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"Gearrann siosúr."

Translation:A pair of scissors cuts.

3 years ago

17 Comments


https://www.duolingo.com/smrch
smrch
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What's a "sizzoor" I wonder?

3 years ago

https://www.duolingo.com/kplife
kplife
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As a new learner, her pronunciation is so frustrating!

3 years ago

https://www.duolingo.com/mpbell
mpbell
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Her first S is not slender, and should be (right?). I have no Irish-language background and I can learn most of these rules. Some of these audio tracks are embarrassing for DL.

3 years ago

https://www.duolingo.com/smrch
smrch
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That's right /ʃisu:r/

3 years ago

https://www.duolingo.com/Knocksedan

seisún would also apear to have a slender S, but the pronunciation for all dialects on teanglann.ie is broad.

Unfortunately, they don't have a pronunciation for siosúr.

3 years ago

https://www.duolingo.com/scilling
scilling
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Siosmaideach is pronounced with an initial slender S in all dialects, so it’s reasonable to expect that siosúr would also begin with a slender S.

2 years ago

https://www.duolingo.com/Knocksedan

The pronunciations of seisean, seisear and seisreach would all suggest that seisiún should be pronounced with an initial slender S, but it isn't.

The key point about both seisiún and siosúr is that they are very close to their English equivalents. I don't know where or when seisiún got it's broad S, but it doesn't seem unreasonable to me that siosúr might have picked one up in the same way.

It is interesting that teanglann has pronunciation examples for siosmaideach, but not for siosúr.

2 years ago

https://www.duolingo.com/Hopswatch
Hopswatch
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Siosúr is singular, right?

3 years ago

https://www.duolingo.com/galaxyrocker

Yes. Meaning one pair of scissors.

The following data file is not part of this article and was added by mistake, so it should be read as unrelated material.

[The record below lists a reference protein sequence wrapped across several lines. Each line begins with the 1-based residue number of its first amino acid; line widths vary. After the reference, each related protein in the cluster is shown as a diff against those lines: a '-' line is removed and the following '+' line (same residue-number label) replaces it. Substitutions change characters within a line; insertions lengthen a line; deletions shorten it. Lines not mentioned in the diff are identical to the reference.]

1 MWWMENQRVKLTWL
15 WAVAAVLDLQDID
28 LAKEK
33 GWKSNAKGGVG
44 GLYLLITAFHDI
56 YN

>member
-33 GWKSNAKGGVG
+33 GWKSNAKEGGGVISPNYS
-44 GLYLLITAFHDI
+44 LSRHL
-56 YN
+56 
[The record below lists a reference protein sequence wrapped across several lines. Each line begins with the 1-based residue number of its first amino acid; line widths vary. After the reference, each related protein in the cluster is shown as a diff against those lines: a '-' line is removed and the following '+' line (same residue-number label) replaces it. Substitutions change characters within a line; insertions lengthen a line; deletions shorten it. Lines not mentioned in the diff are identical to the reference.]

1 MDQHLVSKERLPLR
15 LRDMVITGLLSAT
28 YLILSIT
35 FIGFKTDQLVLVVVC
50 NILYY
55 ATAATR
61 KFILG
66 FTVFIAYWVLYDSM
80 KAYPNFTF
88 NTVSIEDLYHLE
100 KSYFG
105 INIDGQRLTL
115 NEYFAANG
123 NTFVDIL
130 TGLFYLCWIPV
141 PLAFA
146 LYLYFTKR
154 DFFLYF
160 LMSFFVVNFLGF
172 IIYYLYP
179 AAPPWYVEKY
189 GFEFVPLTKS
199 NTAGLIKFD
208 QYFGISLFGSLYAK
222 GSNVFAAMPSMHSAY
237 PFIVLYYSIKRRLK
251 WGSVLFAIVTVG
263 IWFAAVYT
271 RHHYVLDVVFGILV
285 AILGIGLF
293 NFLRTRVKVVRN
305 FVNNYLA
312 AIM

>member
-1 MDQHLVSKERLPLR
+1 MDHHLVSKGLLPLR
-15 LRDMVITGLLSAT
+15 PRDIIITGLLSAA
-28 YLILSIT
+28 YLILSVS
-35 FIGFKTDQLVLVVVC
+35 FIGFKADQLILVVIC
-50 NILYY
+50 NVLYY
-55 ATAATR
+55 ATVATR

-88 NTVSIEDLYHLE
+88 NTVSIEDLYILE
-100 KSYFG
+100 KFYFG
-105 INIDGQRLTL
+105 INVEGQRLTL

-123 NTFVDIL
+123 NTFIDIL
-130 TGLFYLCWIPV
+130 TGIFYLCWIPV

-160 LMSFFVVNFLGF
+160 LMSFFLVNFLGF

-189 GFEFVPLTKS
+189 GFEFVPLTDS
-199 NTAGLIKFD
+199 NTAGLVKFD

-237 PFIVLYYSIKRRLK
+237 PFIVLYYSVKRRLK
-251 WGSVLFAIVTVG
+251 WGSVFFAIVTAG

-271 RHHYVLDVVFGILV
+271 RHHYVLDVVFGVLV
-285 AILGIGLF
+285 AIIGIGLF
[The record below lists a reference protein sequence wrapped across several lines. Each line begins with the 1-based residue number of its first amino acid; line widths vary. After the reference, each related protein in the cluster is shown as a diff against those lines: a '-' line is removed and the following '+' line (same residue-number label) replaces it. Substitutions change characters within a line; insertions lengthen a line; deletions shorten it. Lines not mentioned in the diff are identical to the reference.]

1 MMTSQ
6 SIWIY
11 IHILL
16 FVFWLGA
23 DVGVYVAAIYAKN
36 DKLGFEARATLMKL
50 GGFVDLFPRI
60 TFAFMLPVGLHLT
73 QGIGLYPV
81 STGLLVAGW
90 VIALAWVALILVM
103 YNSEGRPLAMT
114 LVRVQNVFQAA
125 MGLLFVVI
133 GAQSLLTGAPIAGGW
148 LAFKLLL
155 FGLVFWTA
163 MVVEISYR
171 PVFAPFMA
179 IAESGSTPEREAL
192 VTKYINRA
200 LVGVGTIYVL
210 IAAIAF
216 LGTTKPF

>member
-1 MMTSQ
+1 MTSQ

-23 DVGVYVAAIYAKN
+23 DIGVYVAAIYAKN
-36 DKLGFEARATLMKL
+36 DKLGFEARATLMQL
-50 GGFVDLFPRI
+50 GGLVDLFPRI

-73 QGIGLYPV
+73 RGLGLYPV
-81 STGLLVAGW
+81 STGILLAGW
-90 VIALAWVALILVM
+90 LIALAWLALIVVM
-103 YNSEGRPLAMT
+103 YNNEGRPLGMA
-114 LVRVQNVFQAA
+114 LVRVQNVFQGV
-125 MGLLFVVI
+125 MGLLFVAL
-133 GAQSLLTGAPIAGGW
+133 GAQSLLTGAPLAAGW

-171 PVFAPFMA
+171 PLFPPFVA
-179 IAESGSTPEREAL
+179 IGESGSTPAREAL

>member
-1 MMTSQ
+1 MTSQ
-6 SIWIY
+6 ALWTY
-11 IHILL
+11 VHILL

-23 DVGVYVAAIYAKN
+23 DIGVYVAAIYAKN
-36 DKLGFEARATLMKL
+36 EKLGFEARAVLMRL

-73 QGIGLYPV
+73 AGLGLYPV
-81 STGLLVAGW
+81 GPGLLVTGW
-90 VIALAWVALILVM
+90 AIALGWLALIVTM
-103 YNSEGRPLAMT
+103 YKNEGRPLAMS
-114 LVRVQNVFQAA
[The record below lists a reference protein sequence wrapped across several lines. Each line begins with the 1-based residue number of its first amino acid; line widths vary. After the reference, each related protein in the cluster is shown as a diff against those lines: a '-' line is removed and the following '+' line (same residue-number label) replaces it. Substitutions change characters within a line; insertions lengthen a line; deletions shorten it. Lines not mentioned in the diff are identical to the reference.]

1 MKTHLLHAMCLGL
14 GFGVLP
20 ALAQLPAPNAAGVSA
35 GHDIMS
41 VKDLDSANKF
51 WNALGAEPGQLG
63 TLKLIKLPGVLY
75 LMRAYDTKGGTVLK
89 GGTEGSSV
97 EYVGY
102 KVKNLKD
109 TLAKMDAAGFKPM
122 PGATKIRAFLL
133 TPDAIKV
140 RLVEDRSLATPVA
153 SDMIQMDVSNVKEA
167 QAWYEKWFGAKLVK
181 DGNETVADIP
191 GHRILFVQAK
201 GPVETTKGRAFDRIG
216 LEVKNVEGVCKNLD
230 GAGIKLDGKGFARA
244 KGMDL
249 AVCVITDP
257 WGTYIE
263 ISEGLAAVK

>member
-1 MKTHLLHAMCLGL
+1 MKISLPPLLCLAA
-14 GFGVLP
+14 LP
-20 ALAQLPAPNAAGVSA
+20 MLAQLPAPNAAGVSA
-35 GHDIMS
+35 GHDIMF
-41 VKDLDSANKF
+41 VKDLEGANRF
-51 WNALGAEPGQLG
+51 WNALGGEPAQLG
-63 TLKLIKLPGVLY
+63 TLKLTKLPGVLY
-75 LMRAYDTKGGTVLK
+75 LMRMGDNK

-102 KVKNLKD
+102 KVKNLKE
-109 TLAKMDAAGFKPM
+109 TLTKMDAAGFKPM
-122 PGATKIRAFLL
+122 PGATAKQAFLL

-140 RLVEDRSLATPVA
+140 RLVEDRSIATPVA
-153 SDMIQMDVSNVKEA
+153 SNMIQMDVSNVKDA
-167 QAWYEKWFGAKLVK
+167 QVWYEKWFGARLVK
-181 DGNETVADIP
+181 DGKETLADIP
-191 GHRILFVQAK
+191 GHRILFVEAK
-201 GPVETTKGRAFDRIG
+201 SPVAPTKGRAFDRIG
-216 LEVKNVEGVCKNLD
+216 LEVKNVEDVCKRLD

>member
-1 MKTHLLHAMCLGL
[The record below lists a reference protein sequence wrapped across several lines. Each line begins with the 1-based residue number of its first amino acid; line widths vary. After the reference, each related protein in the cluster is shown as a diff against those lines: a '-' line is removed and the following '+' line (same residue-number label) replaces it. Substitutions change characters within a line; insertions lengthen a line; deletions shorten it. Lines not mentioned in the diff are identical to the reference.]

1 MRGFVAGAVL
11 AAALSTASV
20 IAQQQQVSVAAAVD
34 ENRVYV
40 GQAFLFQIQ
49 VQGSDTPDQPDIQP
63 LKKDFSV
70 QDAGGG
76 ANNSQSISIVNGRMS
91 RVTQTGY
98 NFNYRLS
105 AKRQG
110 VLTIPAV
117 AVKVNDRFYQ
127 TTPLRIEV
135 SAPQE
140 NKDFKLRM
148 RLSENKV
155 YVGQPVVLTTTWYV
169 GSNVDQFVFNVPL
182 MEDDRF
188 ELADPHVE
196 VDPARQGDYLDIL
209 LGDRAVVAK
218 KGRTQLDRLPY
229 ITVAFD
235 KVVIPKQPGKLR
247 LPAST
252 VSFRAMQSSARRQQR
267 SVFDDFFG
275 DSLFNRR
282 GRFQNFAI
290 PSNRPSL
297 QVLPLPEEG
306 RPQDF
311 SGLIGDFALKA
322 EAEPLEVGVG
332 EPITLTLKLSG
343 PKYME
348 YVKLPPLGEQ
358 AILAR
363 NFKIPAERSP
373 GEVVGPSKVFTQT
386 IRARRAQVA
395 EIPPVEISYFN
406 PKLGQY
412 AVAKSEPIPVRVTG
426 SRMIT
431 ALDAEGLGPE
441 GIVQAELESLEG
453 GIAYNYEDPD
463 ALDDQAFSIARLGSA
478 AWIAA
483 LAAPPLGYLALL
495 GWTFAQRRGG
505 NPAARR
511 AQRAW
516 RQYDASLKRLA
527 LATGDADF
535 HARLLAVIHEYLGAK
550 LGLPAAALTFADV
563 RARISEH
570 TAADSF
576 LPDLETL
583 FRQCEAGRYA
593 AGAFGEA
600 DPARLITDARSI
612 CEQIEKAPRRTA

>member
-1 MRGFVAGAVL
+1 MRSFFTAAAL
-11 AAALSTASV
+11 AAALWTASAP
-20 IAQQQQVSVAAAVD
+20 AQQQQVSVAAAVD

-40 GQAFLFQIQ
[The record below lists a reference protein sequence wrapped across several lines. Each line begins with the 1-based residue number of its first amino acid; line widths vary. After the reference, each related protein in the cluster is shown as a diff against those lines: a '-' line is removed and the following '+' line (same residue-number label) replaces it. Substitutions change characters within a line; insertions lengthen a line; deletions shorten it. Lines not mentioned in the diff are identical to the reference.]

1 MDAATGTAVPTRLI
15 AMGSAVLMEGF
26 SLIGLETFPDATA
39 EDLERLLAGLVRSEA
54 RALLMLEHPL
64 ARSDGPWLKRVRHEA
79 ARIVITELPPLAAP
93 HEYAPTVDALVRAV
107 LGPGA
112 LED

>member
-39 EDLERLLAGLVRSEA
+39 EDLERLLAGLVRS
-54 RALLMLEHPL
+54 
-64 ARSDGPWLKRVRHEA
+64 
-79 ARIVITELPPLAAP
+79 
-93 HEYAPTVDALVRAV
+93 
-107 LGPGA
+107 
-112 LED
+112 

3 years ago

https://www.duolingo.com/menearato

This word works like "an bríste" and "na brístí" for one pair and multiple pairs of pants.

3 years ago

https://www.duolingo.com/OliverCasserley

"A scissors cuts" ---not acceptable. Just wondering why-perhaps its my english? Thanks for any helpful advice.

1 year ago

https://www.duolingo.com/Jileha
Jileha
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"scissors" is one of these strange English words that are always used in plural (because they consist of a pair of something, like pants, shorts, pliers). In order to unambiguously convey a singular meaning (which they want you to do hear), you have to use "a pair of scissors".

A scissors cuts is always grammatically incorrect in English. If you just use the "scissors" without "a pair of", it is a plural subject, and article and verb need to agree with it: Scissors cut, or: The scissors cut.

2 months ago

https://www.duolingo.com/jimd_92

Is the word 'siosúr' pronounced correctly here?

1 year ago

https://www.duolingo.com/SatharnPHL

I have heard other speakers in Connacht pronounce it this way.

1 year ago

https://www.duolingo.com/jimd_92

Cheers for the response!

Was just double checking as you can see it's pronounced differently here

S in Irish followed by a vowel confuses me sometimes as to what sound it makes.

1 year ago

https://www.duolingo.com/SatharnPHL

Listen to the Munster speaker at teanglann - he uses a broad s (ess sound) rather than a slender s (sh sound) for both of the "s"s in "siosúr".

Normally, an "s" that is next to the slender vowels "e" and "i" will be pronounced with an "sh" sound, and an "s" that is next to broad vowels ("a", "o" and "u") will have an "ess" sound. But there are a small number of exceptions, especially when a word has been borrowed, where speakers who are family with the word "in the wider world" may retain more of the original pronunciation, whereas people who are reading the word rather than hearing, will follow the rules and come up with a different pronunciation. Another well known and similar example is "seisiún" mentioned above

1 year ago

https://www.duolingo.com/NJI741534

I think it's funny we all wonder at her pronunciation of "siosúr" but think nothing of how we pronounce "scissors." :-)

5 months ago